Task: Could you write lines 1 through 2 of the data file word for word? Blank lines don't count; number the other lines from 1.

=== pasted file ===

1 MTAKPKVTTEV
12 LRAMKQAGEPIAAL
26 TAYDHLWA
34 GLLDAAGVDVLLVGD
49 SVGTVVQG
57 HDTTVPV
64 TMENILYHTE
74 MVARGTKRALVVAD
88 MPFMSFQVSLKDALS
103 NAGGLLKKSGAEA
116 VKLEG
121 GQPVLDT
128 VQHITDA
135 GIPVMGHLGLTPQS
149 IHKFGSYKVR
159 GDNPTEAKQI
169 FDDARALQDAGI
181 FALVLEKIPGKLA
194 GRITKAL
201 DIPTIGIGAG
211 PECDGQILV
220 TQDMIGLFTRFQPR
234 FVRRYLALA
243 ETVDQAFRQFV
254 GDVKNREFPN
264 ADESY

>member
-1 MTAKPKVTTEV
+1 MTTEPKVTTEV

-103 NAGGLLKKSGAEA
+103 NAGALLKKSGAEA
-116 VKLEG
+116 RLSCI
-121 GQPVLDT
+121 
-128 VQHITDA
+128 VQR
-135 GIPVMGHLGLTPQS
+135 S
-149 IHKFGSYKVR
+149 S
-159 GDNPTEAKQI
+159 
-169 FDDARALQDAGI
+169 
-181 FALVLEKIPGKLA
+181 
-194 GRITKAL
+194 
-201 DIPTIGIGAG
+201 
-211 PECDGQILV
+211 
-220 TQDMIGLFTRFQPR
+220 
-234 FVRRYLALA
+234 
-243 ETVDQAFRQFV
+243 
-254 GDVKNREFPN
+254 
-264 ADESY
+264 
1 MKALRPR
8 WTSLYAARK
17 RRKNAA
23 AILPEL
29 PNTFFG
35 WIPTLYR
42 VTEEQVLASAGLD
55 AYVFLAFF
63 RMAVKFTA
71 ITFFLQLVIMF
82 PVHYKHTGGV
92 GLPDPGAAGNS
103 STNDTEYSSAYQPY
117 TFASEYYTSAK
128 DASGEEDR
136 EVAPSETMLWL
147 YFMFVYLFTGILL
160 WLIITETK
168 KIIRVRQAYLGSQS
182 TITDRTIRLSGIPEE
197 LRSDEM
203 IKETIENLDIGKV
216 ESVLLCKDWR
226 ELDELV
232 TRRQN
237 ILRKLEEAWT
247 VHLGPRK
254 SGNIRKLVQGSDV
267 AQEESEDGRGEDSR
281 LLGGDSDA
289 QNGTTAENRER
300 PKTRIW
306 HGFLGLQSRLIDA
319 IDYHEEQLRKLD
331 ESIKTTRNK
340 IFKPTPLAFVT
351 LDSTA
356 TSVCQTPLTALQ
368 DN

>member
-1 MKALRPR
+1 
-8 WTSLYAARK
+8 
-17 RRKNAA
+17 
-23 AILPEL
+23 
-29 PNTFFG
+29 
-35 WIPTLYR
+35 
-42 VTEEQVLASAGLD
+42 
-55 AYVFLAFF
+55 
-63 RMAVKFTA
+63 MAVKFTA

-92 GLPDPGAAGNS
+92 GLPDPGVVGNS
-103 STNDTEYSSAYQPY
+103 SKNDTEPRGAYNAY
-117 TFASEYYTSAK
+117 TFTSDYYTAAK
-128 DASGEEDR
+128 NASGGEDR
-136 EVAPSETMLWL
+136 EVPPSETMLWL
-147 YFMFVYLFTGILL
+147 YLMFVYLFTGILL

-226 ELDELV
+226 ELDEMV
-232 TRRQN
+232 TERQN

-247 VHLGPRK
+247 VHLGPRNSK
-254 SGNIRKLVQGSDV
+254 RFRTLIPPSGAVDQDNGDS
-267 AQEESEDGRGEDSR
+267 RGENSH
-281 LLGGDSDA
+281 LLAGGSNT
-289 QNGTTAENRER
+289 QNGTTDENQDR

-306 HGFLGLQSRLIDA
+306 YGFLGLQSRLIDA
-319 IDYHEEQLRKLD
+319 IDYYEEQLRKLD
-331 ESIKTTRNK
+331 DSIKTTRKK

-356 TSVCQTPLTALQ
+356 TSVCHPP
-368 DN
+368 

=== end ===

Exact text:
1 MTAKPKVTTEV
12 LRAMKQAGEPIAAL